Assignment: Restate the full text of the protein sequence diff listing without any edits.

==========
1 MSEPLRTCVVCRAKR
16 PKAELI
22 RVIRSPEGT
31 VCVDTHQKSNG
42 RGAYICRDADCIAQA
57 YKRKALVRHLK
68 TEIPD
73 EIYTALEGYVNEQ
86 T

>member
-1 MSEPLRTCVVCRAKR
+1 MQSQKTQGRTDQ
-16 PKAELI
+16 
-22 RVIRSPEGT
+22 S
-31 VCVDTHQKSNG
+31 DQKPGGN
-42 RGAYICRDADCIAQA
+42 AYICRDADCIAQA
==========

1 MSEPLRTCVVCRAKR
16 PKAELI
22 RVIRSPEGT
31 VCVDTHQKSNG
42 RGAYICRDADCIAQA
57 YKRKALVRHLK
68 TEIPD
73 EIYTALEGYVNEQ
86 T

>member
-1 MSEPLRTCVVCRAKR
+1 MQSQKTQGRTDQ
-16 PKAELI
+16 
-22 RVIRSPEGT
+22 S
-31 VCVDTHQKSNG
+31 DQKPGGN
-42 RGAYICRDADCIAQA
+42 AYICRDADCIAQA